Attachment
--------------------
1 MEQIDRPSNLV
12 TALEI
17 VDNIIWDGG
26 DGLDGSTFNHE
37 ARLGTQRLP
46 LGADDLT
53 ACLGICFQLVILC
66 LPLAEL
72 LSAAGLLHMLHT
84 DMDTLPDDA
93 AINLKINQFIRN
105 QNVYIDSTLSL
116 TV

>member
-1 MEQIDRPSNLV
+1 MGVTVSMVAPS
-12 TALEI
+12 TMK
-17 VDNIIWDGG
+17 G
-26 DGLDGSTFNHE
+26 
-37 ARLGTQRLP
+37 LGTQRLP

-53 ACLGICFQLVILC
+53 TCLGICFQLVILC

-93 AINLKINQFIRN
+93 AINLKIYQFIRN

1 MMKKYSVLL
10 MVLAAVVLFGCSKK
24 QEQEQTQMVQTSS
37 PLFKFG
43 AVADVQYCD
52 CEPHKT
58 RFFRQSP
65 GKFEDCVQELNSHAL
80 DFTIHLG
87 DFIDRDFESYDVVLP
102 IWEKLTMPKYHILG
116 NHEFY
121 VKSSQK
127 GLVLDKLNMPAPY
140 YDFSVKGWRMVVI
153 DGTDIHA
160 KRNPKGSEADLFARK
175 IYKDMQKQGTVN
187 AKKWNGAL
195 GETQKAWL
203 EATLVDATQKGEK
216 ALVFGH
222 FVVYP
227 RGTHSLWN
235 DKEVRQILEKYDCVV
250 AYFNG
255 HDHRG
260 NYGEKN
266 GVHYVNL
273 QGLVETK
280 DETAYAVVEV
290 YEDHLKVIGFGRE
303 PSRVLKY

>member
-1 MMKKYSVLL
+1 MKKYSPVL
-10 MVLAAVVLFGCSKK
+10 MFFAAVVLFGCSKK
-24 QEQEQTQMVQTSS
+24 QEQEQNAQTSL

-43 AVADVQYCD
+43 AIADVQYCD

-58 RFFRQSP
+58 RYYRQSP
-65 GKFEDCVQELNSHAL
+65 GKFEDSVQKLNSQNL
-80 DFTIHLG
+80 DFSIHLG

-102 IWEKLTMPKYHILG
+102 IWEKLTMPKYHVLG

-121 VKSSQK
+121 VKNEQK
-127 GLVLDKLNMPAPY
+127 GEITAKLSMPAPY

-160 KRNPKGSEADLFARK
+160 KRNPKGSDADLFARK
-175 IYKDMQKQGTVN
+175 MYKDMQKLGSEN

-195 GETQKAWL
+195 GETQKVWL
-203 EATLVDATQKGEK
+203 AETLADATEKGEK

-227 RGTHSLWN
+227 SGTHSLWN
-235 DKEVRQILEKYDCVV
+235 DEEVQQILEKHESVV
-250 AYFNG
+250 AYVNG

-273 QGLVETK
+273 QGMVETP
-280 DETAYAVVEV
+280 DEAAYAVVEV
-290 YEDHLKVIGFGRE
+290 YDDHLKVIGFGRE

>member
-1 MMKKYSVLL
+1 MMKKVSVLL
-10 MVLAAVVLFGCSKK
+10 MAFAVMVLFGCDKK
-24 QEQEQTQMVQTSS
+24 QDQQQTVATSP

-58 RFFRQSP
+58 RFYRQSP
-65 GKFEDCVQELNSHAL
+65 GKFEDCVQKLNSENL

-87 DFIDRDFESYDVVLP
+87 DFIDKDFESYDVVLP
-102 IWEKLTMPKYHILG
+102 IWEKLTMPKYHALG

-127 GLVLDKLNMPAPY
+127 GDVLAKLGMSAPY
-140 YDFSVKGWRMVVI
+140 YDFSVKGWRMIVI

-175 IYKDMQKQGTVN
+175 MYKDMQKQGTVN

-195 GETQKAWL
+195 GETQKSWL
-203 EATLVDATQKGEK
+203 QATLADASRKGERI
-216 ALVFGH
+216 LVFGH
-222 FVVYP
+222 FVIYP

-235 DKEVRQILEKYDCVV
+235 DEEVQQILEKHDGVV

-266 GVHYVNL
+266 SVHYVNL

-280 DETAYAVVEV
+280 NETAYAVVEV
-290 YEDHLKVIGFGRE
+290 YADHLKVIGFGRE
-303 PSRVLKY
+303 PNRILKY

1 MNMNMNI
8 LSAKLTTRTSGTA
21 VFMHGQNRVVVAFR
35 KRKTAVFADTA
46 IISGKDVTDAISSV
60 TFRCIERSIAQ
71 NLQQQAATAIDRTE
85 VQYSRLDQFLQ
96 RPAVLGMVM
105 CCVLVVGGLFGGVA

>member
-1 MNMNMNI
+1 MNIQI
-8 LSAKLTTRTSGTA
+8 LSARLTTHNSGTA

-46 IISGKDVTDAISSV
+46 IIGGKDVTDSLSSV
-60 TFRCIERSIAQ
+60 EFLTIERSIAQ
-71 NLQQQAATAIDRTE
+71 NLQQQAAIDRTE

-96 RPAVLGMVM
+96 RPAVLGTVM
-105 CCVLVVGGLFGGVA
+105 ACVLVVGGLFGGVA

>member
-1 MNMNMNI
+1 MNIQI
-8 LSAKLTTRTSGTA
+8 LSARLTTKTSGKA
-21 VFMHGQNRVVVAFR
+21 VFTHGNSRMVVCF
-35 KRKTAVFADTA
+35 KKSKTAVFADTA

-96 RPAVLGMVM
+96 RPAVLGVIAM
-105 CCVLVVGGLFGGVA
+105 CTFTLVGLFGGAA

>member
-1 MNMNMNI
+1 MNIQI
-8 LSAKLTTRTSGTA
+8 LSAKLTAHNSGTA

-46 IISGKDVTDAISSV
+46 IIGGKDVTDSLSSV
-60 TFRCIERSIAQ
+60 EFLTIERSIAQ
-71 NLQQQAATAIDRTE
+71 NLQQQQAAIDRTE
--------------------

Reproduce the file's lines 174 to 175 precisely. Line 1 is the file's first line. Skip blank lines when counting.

-35 KRKTAVFADTA
+35 KKSKTAVFADTA